Rare UK eagle’s rodenticide death shines spotlight on need for responsible rodent control

A poisoned white-tailed eagle found in Dorset is dramatic and regrettable evidence of the need for universally responsible use of rodenticides, states the Campaign for Responsible Rodenticide Use. “Whether caused by deliberate abuse or unintended secondary poisoning from eating poisoned rodents, this incident rightly focusses attention of how rodenticides are used,” says CRRU chairman Dr Alan Buckle.

Under the UK Rodenticide Stewardship Regime, operated for an HSE-led expert panel by CRRU since 2016, rodenticides authorised for professional use can only be purchased by competence-certified individuals. Their practical use by pest controllers, farmers and gamekeepers alike is allowed only by trained people.

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Media reports say brodifacoum was the rodenticide that may have been involved in the rare eagle’s death. Brodifacoum is approved for use by HSE under strict conditions in and around buildings and in sewers. The eagle was found on an unnamed Dorset estate in January, having been released on the Isle of Wight in a reintroduction programme. White-tailed eagles had become extinct in the UK in the early 20th century.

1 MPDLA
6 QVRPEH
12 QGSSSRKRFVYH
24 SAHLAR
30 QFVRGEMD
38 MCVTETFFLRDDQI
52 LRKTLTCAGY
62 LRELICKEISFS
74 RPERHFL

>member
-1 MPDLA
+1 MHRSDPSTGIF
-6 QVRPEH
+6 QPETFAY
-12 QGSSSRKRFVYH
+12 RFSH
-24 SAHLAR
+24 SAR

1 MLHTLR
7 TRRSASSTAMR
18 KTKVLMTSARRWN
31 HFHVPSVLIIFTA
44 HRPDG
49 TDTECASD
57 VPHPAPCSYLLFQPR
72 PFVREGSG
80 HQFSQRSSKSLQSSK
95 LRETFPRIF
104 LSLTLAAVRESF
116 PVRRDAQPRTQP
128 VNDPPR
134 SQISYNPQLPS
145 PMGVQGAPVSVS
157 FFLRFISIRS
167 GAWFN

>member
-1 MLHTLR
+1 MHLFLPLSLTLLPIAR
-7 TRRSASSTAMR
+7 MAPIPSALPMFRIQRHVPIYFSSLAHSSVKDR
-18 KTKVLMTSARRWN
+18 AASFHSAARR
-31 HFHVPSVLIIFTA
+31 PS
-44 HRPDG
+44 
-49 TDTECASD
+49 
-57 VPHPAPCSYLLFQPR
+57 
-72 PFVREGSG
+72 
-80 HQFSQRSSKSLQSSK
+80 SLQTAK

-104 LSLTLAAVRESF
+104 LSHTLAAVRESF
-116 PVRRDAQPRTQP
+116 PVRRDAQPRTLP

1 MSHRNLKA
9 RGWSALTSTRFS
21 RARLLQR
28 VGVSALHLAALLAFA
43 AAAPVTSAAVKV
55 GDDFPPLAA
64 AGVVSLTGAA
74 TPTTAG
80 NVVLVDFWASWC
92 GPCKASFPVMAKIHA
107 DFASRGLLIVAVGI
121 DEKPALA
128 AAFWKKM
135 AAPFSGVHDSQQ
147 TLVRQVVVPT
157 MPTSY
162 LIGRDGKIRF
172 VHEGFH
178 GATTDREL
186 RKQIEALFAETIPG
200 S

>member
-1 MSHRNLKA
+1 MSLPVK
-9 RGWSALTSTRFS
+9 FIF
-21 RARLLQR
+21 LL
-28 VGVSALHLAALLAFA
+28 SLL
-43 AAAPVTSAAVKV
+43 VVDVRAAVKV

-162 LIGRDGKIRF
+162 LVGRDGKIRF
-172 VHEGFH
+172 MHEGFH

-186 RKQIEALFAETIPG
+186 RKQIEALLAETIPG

Police and other government officials carried out an investigation which was inconclusive and is now closed. CRRU’s Dr Buckle suggests that finding the cause and a culprit, if there is one, for incidents like this can be impossible because the victim may have travelled many miles from the site of exposure.

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